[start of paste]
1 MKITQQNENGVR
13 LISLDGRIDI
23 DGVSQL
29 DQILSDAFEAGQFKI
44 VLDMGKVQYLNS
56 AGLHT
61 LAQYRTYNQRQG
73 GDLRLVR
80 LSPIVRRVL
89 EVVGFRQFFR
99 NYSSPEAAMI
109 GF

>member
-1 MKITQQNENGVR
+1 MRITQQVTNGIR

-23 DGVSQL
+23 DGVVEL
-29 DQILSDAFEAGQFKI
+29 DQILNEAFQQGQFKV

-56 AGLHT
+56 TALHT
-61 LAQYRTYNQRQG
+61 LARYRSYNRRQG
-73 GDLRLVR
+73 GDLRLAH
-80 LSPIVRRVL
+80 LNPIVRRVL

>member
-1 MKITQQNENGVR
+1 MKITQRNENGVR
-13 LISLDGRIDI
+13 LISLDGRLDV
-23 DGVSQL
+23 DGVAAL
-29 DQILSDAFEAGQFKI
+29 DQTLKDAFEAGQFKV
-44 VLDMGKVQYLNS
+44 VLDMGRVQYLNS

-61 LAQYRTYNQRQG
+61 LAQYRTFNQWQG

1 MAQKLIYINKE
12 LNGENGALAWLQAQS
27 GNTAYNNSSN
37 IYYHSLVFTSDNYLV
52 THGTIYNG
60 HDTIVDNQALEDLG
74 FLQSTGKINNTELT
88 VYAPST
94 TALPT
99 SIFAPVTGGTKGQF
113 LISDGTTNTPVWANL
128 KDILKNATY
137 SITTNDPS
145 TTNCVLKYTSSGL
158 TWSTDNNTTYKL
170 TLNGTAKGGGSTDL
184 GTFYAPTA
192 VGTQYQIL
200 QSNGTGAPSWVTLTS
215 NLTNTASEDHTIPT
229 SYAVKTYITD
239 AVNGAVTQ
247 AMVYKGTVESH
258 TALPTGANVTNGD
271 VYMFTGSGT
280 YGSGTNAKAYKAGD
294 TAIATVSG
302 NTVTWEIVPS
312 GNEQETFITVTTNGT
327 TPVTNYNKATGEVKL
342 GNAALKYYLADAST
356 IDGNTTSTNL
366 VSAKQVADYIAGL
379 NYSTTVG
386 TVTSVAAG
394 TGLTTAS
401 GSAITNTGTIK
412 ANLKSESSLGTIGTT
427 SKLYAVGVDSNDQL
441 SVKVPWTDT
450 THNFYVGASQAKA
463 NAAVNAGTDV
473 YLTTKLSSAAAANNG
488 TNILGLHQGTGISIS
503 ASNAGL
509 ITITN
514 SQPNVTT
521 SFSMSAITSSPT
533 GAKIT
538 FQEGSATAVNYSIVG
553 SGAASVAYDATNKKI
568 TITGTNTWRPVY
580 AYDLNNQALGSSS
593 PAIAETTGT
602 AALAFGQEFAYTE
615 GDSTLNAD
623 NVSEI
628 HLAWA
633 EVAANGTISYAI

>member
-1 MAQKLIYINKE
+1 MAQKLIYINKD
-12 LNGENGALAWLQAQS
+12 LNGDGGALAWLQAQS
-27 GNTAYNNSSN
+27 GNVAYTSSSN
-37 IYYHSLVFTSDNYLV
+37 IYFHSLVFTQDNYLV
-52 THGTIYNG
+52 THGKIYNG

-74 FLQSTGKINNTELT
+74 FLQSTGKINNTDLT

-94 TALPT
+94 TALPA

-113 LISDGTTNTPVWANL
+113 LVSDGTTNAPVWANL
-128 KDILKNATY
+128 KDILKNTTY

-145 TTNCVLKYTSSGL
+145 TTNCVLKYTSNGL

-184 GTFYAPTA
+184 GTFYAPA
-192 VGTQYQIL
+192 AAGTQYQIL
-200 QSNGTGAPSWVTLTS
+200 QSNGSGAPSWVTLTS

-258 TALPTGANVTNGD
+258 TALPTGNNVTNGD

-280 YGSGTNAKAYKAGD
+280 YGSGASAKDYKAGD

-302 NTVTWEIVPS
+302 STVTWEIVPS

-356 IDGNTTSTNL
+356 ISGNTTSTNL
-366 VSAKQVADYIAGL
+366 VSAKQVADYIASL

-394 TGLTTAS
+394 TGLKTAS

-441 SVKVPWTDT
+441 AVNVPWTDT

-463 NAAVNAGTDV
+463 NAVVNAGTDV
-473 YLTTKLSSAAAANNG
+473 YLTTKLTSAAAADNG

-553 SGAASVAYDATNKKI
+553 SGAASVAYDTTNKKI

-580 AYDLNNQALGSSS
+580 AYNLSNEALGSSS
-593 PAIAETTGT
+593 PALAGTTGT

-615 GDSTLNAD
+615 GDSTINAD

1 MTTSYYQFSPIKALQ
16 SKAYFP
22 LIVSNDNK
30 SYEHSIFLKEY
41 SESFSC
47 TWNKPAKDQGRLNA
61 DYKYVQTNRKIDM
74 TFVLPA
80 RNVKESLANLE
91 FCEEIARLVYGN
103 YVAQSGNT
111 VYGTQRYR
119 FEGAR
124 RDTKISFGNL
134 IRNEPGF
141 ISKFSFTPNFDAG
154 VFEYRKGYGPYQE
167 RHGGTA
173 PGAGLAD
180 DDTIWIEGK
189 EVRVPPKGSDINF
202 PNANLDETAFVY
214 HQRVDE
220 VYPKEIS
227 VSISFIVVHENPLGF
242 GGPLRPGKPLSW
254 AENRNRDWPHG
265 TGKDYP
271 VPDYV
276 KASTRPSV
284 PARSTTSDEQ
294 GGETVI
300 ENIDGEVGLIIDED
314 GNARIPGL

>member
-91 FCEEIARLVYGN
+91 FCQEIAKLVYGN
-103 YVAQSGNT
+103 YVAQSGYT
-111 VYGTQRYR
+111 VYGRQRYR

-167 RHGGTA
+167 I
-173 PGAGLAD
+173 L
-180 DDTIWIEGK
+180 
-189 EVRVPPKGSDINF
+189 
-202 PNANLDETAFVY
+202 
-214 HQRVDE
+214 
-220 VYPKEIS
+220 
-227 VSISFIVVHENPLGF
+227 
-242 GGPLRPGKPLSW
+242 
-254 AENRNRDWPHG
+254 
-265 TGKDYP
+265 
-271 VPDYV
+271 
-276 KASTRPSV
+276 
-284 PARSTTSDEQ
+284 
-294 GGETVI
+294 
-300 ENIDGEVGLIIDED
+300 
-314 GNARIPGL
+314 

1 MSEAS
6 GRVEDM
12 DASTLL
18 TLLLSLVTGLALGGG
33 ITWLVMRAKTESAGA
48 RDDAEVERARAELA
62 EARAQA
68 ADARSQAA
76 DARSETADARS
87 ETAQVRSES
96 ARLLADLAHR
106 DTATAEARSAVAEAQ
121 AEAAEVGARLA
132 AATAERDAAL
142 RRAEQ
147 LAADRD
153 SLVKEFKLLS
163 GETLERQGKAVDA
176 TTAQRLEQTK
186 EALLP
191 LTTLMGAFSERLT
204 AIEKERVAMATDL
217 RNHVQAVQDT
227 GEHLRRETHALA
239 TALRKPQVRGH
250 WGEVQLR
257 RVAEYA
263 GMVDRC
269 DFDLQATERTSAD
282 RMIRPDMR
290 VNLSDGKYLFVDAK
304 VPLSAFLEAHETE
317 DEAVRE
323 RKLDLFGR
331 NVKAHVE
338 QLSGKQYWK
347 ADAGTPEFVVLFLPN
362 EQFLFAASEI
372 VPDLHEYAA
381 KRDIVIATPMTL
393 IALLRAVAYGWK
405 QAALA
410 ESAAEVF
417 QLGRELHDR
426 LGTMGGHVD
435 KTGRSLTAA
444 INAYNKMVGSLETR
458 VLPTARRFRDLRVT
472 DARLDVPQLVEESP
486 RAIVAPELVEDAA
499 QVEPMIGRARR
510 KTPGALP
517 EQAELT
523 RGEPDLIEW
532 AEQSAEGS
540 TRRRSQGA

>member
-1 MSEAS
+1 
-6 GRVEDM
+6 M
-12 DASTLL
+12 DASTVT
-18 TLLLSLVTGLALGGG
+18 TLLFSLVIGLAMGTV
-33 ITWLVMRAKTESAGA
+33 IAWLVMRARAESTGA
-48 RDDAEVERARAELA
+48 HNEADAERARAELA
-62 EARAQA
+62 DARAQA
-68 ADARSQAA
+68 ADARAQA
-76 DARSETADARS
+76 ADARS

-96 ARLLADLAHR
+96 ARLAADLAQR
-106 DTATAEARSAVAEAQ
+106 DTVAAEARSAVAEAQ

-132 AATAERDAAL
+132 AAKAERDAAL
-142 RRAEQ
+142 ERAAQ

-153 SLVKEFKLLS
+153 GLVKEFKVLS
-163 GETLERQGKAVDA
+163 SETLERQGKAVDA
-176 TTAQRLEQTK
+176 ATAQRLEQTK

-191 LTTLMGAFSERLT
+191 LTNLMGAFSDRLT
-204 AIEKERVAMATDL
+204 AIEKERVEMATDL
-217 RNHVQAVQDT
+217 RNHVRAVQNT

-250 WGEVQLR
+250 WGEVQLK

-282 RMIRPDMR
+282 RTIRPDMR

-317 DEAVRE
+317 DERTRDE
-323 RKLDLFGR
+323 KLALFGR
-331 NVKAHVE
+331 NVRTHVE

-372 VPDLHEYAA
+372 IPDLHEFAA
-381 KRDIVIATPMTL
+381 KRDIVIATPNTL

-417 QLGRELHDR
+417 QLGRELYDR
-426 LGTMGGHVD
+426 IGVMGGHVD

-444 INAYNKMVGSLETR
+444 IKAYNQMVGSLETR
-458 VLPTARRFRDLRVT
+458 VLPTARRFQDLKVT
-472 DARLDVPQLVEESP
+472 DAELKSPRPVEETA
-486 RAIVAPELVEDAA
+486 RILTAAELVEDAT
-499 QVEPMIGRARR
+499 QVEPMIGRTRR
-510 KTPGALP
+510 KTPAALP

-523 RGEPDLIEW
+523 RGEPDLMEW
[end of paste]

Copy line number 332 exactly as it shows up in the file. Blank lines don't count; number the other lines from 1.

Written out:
+331 NVRTHVE